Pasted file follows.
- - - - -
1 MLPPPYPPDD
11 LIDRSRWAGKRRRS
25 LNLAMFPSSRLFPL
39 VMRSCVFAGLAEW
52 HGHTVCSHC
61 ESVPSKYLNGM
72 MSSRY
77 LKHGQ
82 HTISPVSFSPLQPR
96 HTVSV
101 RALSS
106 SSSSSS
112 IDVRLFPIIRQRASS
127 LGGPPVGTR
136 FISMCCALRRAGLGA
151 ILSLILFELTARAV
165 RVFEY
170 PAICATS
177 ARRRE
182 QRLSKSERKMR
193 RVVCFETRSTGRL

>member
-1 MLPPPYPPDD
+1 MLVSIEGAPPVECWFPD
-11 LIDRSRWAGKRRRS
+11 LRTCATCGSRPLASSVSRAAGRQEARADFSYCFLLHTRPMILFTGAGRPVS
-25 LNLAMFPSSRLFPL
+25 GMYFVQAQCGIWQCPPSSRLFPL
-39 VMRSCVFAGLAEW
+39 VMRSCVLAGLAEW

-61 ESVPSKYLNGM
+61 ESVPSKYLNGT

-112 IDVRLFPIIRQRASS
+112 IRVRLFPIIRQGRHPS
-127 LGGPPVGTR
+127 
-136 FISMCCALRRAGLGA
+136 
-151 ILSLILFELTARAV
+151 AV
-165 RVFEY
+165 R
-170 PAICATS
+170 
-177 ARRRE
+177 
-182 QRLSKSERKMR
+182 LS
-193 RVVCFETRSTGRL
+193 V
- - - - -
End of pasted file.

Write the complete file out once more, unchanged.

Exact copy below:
1 MLPPPYPPDD
11 LIDRSRWAGKRRRS
25 LNLAMFPSSRLFPL
39 VMRSCVFAGLAEW
52 HGHTVCSHC
61 ESVPSKYLNGM
72 MSSRY
77 LKHGQ
82 HTISPVSFSPLQPR
96 HTVSV
101 RALSS
106 SSSSSS
112 IDVRLFPIIRQRASS
127 LGGPPVGTR
136 FISMCCALRRAGLGA
151 ILSLILFELTARAV
165 RVFEY
170 PAICATS
177 ARRRE
182 QRLSKSERKMR
193 RVVCFETRSTGRL

>member
-1 MLPPPYPPDD
+1 MLVSIEGAPPVECWFPD
-11 LIDRSRWAGKRRRS
+11 LRTCATCGSRPLASSVSRAAGRQEARADFSYCFLLHTRPMILFTGAGRPVS
-25 LNLAMFPSSRLFPL
+25 GMYFVQAQCGIWQCPPSSRLFPL
-39 VMRSCVFAGLAEW
+39 VMRSCVLAGLAEW

-61 ESVPSKYLNGM
+61 ESVPSKYLNGT

-112 IDVRLFPIIRQRASS
+112 IRVRLFPIIRQGRHPS
-127 LGGPPVGTR
+127 
-136 FISMCCALRRAGLGA
+136 
-151 ILSLILFELTARAV
+151 AV
-165 RVFEY
+165 R
-170 PAICATS
+170 
-177 ARRRE
+177 
-182 QRLSKSERKMR
+182 LS
-193 RVVCFETRSTGRL
+193 V